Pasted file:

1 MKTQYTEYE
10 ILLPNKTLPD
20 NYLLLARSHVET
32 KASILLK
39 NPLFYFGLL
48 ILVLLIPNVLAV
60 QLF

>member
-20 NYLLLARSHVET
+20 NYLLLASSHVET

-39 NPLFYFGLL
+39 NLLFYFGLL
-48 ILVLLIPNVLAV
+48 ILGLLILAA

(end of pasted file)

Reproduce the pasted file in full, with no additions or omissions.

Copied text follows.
1 MKTQYTEYE
10 ILLPNKTLPD
20 NYLLLARSHVET
32 KASILLK
39 NPLFYFGLL
48 ILVLLIPNVLAV
60 QLF

>member
-20 NYLLLARSHVET
+20 NYLLLASSHVET

-39 NPLFYFGLL
+39 NLLFYFGLL
-48 ILVLLIPNVLAV
+48 ILGLLILAA